At Rewire’s eleventh festival edition in The Hague, PAM meets backstage with Ecko Bazz after an explosive performance to talk about love’s place in his earth-shattering music. Interview.
For Ecko Bazz, sounds can be deceiving. The Ugandan rapper, whose explosive debut Mmaso sounds like the apocalyptic rain of impending doom, has a soft side. “If you don’t understand where happiness comes from, if you cannot love yourself, if you cannot have that ultimate love, then you miss out,” he told me with a stark sincerity backstage at the Rewire festival moments after his high energy performance complete with screams, wails and sweaty mosh-pits. Rapping in Luganda upon the experimental productions of MC Yallah collaborator Debmaster, Kenyan club futurist Slikback, Berlin based Japanese beatmaker DJ Die Soon and the inimitable DJ Scotch Rolex (aka the firepower behind Nyege Nyege’s Hakuna Kulala boundary pushing sub-label), Ecko Bazz is packaging a message of love and a call for humanism inside a war cry.
“I’m kind of a conscious rapper,” he explains, “sometimes I talk about myself and sometimes I talk about social issues. I talk about politics, religion, lifestyle, and how it impacts human life.” Ecko’s work explores violence, religion, drug abuse and poverty in the Ugandan slums, but face-to-face and off the stage he seems much more preoccupied with loftier ideals (ignore the scent of Holland’s most popular flower filling the room). “In my meditation,” Ecko meanders, “in the time I’ve given to myself, I understand more and more about love.”
As for the rattling bass and machine gun kicks, it’s more a matter of unconscious inspiration than industrial aesthetic. Speaking of the gnarly productions that rip forth from his songs Ecko explains, “if it inspires me, I go with it. I don’t really care how it sounds. I don’t care if it’s just a dot. Like that *gestures a flick*. Like one drop, a bit. Just one ‘twing’. So long as it inspires me,” he continues, “Because when you let the beat get into you, it tells its story and then creates a feeling. And that feeling is what you build on together.” Though, it might be easy for him to say as Ecko finds himself in the Shangri-La of East African inspiration, where good beats and forward thinking productions flow like a river of honey. A member of the Nyege Nyege collective from the early days in 2015, Ecko states plainly that the unifying principle of the sleepless and psychedelic collective is “love for music. Yeah, the love for music, that’s what I believe.” adding definitively, “good music.” That and a taste for nightlife and dance. “In Kampala, any show organized by Hakuna Kulala and Nyege Nyege is always packed because Kampala is a very vibrant city and people are always happy and they love partying. So yeah, the vibe is always hyper,” Ecko states with a smile.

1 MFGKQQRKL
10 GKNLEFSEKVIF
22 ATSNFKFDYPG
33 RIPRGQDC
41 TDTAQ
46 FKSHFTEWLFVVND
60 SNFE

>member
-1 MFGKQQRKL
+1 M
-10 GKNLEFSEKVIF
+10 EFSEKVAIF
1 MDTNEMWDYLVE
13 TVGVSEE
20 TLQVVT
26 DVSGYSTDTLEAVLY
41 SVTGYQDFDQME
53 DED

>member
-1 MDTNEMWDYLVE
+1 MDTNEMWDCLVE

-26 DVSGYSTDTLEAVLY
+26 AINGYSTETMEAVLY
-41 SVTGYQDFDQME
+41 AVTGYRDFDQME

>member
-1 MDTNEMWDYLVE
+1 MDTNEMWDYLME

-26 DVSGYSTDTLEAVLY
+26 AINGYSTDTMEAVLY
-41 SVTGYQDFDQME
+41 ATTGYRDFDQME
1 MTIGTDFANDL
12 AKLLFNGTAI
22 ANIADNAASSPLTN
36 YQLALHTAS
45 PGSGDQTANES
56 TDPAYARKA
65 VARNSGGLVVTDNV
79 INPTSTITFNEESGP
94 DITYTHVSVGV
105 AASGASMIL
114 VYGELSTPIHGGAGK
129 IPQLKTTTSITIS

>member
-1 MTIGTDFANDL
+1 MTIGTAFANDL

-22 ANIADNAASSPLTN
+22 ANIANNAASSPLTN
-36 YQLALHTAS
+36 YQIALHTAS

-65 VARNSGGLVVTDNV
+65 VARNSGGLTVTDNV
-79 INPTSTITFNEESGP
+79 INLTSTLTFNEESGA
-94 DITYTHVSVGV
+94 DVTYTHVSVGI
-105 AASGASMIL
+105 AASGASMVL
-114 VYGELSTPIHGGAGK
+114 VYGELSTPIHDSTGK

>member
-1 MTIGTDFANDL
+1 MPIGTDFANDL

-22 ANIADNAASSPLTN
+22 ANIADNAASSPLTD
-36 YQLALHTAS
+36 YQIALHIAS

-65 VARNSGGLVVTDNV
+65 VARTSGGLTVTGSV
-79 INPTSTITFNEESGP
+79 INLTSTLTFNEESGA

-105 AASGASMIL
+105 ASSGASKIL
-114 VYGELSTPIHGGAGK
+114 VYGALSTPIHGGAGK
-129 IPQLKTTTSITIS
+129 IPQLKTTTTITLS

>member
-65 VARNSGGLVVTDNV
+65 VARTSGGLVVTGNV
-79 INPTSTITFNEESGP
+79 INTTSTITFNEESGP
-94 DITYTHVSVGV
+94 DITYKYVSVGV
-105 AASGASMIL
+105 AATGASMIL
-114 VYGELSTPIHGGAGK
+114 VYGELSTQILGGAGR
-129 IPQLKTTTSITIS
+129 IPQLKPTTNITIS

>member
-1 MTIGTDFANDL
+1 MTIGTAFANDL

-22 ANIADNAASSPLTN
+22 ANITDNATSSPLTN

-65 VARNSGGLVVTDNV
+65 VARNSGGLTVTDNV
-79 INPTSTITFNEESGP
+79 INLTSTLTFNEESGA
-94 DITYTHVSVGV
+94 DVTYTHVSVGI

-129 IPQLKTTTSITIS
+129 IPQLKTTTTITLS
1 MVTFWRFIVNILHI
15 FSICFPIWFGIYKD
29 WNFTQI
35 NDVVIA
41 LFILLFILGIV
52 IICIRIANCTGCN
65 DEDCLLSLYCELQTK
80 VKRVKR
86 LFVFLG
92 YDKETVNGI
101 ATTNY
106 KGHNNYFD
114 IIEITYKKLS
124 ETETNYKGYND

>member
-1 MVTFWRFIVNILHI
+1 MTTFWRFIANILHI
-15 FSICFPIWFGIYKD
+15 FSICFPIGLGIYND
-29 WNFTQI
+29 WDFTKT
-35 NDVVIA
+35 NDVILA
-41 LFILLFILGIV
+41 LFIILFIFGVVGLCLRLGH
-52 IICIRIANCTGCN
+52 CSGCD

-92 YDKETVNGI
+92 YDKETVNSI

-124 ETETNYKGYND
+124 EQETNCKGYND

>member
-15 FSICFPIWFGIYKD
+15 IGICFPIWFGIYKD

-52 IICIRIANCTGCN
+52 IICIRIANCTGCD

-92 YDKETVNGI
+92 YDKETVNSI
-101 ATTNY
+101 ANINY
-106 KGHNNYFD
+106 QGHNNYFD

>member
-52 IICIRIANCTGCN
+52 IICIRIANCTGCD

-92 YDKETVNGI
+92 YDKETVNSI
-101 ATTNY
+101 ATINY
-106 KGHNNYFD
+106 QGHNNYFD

Hyper but purposeful. Partying and the catharsis of the dancefloor remain central totems but there’s also gold in them there hills. “I do music for a reason. I believe there is a very good reason why I am me and why I have life and why I’m conscious like this. I believe that what I’m doing is a purpose I’m serving here during my time, you know?” Ecko clarifies after a detour on frenetic bass and hedonism. “You can live a purposeful life. Those full moments and a life of no regret, a life of no violence, a life of happiness and joy. If you can only understand where it comes from. If you can understand where that joy comes from, you can have it and life will always be sweet.” There’s a minor glitch in my brain as I think back to the full throated chaos I witnessed moments earlier on stage, but Ecko’s sincere smile and post-show bliss makes me think this is a Zen koan I’m not gonna unlock with reason alone. “The creator and the energy that created me, give me the consciousness to manage and understand the concept of life. I want to pass it on to other people through my music, and maybe we can spread more love among people’s hearts. We will understand exactly what life means and the purpose of living.”
“A noble pursuit,” I chime in. The comment didn’t land and I spent the next few moments trying to translate with some futility. “If you don’t understand what life is, what really makes life and what makes your life good and what makes your life bad, what really lags you behind what really makes you a successful person… You will be a puzzle,” Ecko concludes with a laugh.
We wrap up the interview around 3AM, full of energy and good cheer, ready to close out the Rewire festivities down below. The ground was shaking with the sound of bass and there was much dancing left to be done. After The Hague, Ecko was moving on to Brussels, Vienna, Milan and more on a Euro tour that was sure to blow the minds of clubs across the continent. As we stood up and moved down the hall the kinetic frontman left me with some final words, “I realize I persist on the point of love,” he laughs “love, love, love. I’m going to talk more about loving and make people understand how beautiful it is and celebrate more about it, because that’s what can free up your mind.”